Saturn is built around a 32-bit microkernel. The kernel itself is small and responsible for only a few key features including task scheduling, memory management and inter-process communication. All other features (drivers, filesystems, GUI) are handled by isolated ring-3 processes called services. Applications and services communicate via asynchronous message passing.
Saturn uses a Virtual File System to provide a uniform interface to systems exposing not just files but objects too. Any system can mount itself somewhere in the root hierarchy, and any IO requests to a child of that mount point get routed to the appropriate system. Applications can also mount themselves to expose a Vostok Object for easy ad-hoc IPC.
Vostok is Saturn's Virtual Object System. It introduces the concept of objects that can be accessed like files via the VFS. Objects can have properties as well as callable functions, providing an RPC mechanism. Consider an object to be a directory; properties would be files (or directories in the case of nested objects) that can be read or written to. Functions can be similarly read from and written to, with different semantics: reading a function will get the function's signature, while writing to the function executes the function with optionally supplied (and type-checked) arguments.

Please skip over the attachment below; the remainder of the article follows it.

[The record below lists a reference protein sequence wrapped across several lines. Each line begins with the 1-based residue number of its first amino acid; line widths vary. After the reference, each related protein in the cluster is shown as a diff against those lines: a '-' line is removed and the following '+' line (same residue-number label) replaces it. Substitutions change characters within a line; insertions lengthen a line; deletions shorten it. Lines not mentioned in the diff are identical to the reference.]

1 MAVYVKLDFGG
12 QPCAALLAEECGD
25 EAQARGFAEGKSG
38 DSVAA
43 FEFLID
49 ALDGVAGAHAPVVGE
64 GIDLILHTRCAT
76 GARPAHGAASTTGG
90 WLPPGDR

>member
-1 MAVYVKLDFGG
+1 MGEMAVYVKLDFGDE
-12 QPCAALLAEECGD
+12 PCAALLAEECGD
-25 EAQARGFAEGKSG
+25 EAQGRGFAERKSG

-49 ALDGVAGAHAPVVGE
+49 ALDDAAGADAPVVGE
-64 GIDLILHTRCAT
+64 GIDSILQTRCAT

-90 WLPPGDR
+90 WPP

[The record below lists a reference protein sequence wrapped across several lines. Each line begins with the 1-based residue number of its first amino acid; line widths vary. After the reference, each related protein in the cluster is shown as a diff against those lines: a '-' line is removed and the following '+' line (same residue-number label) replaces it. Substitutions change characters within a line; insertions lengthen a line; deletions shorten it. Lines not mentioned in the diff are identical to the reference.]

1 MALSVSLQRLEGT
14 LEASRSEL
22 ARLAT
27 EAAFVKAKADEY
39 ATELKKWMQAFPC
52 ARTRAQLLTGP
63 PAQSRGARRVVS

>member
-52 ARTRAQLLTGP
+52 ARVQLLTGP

Introspection plays a key role in Vostok objects. Reading the object itself returns a list of all the properties (and their types) as well as any functions (and signatures) the object supports. This promotes discoverability by providing a convenient mechanism to examine objects.
Apollo is Saturn's graphical UI framework. It uses a tiling window manager that splits up screen space into a hierarchy of tiles (application windows) and containers that arrange tiles horizontally or vertically. One of the main goals of Apollo is to support rapid UI prototyping. To accomplish this, Apollo uses a declarative layout language called Mercury. By editing Mercury files you can easily create and modify an application's UI.
Apollo makes heavy use of databinding. Certain UI elements like Labels expose properties that are 'bindable', such as caption and background. By defining properties in an application and then 'binding' them to elements, the appropriate UI element updates automatically whenever the property's value changes.
Templates provide a convenient way of defining how user-defined classes should be displayed by Apollo. A template can be any UI element, such as a label, with appropriate bindings to the class's properties. By providing a template and an item source for collection elements (ie grid, list view), Apollo instantiates the template for each item in the source and sets up the bindings.